God games have always had a place in gamers hearts with the most famous being the legendary Populous. In these games the player acts as a kind of a 'god', altering the terrain to please his/hers lackeys. Now the indie developer Abbey Games is jumping on the terraforming wagon with their latest game, Reus. I was totally unaware of Abbey Games so when I was given the opportunity to review Reus, I was excited. A game from a 'newbie' developer, every reviewers dream come true (at least mine). But that's enough on the matter, let's move onto the review.
Reus starts when ancient giants awaken from their slumber just to find that the world has become a barren, lifeless place. It's up to the player to command these giants in an effort to bring the planet back to life and fill it with life. The game doesn't have a story mode but instead the player develops the planet with the aid of giants through three different eras. The lack of any kind of a story isn't a bad thing and it doesn't stop the player from caring about his/hers own little planet and it's inhabitants. Not to mention the adorable giants.
The game has three different game modes; Beginning (which acts as a tutorial), Era and Freeplay. With the Era game mode you can select any of the three eras in which you want to play and set a time limit for the game. Freeplay allows you to develop your planet to your heart's content. Both the Era and Freeplay game modes are unlocked after completing the Beginning game mode. The game is played from a very unique perspective; you're looking at your planet's cross-section and you can freely zoom in and out and roll the planet. You can move your giants across the planets surface and use their various abilities to develop the planet to your liking.
There are four different giants; Rock, Ocean, Forest and Swamp. Each giant has a different set of abilities; the Rock giant for example can raise mountains on the planets surface and plant valuable minerals on the ground. The giants gain more abilities as you complete achievements or with the aid of an Ambassador (this is discussed later). The trick is to use the giants abilities in conjunction with each other; creating a forest with the Forest giant for example requires an ocean created with the Ocean giant to moist the ground. Each ability also has a cooldown timer until it can be used again. Once you've created a few patches of fertile land the first settlers start migrating to your newly created planet.
The settlers are completely automated and require three resources to thrive; Food, Wealth and Technology. The settlers harvest these resources from the ground and it's up to you to make sure there are enough resources for a village to grow. You do this by using the giants' abilities to plant the required resources on the ground. Sounds simple right? The game throws in a couple of surprises for the player; resource Symbiosis and building Specializations. Planting some strawberries next to blueberries for example completes those resources' Symbiosis and upgrades their Food output. It's the same with buildings in the village, planting the correct resource next to the correct building completes that building's Specialization and upgrades its resource output respectively. Completing the Symbiosis' and Specializations is a key tactic in keeping the villagers happy.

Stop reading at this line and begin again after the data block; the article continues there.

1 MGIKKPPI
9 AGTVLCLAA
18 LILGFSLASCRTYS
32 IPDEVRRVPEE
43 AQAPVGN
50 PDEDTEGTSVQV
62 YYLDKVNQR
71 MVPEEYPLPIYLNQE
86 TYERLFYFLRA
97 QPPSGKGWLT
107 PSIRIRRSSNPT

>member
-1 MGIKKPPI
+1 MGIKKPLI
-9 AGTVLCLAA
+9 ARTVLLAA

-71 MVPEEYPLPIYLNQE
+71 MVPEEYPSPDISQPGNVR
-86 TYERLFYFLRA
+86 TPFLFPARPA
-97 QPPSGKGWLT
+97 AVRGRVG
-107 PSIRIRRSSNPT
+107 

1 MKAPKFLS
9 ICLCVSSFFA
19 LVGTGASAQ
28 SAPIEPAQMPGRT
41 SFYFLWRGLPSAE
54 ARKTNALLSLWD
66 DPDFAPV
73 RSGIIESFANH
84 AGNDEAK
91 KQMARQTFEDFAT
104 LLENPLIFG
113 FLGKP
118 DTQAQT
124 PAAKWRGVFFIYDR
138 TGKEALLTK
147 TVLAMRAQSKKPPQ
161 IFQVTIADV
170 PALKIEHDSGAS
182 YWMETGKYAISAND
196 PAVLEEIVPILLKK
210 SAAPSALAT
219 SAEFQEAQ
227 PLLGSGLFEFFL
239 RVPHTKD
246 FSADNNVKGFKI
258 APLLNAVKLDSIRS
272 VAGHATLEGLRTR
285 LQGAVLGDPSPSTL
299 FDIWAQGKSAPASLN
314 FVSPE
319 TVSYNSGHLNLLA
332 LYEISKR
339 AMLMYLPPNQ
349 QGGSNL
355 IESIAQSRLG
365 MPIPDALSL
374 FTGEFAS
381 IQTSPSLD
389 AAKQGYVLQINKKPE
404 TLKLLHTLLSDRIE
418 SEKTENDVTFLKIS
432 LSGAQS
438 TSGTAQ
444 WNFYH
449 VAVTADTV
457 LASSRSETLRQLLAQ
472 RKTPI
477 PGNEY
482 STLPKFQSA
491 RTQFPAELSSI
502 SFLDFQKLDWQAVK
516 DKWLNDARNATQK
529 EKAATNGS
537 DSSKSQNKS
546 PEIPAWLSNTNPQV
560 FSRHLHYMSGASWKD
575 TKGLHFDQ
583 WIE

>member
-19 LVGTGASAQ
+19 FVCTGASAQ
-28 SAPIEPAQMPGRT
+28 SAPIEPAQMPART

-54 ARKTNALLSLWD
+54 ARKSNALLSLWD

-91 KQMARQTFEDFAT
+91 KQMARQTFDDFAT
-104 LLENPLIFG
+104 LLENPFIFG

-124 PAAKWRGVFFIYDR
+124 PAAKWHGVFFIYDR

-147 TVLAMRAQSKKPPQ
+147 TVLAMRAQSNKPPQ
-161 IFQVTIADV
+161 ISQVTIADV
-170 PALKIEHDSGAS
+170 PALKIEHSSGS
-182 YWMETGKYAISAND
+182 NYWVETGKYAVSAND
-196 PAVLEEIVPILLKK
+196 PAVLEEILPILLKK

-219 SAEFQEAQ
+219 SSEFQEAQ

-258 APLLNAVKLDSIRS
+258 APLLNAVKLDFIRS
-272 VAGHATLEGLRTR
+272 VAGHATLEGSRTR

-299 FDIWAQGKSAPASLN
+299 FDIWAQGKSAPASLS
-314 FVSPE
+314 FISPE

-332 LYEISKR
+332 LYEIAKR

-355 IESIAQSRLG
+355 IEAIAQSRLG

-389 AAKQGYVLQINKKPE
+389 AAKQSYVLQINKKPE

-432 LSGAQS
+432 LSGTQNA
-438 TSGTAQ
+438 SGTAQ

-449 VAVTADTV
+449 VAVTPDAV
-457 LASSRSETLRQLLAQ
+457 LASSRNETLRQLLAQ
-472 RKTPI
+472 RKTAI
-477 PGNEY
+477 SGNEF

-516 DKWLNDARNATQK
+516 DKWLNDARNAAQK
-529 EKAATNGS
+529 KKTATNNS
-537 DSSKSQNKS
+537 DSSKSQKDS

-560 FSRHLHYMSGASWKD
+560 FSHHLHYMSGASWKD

When the villagers are thriving and happy enough, they might embark on a Project. These Projects vary from reaching a certain amount of Prosperity to constructing a certain building for example. Completing these Projects should be your first priority since completing one grants you an Ambassador which you can pick up with any of your giants. Once you pick up an Ambassador with a giant you can select an ability to unlock for that specific giant. Very hand especially when you're struggling to complete a time limited objective. Failing to complete objectives or keeping the villagers happy raises the villagers Greed. If left unchecked, the villagers get too greedy and start rioting. Luckily you can use your giants to destroy a village and start over.
The pacing of the game is excellent; the giants slowly stomp along the surface and the tiny villagers go on about their businesses. The game can be paused to give commands to your giants but that's hardly necessary. The villagers animations are very simple but it's still a joy watching them gathering resources and building structures. This is a game in which you can forget your real-life troubles and just relax while developing the perfect planet.
The sounds in the game are very simplified apart from the sounds the giant make; walking around with the Rock giant especially makes a satisfying sound and you can almost feel the mass moving around. The music (was there any?) on the other is drowned under the other sounds and I didn't even notice it until I plugged my headset in and when I heard it, it wasn't anything special. Graphically the game looks good, especially the giants are drawn with love, and it's a joy watching all the little critters and villagers going about.
Overall the game is an excellent game for casual players. The Symbiosis' and Specializations make the game feel like a puzzler; you're constantly thinking about the best way to fulfill the villagers needs. It should also be playable on any rig imaginable and the price tag is low; only 9.99€/$9.99/£6.99 according to the official website. So if you feel like messing around with Mother Nature, why not give Reus a go?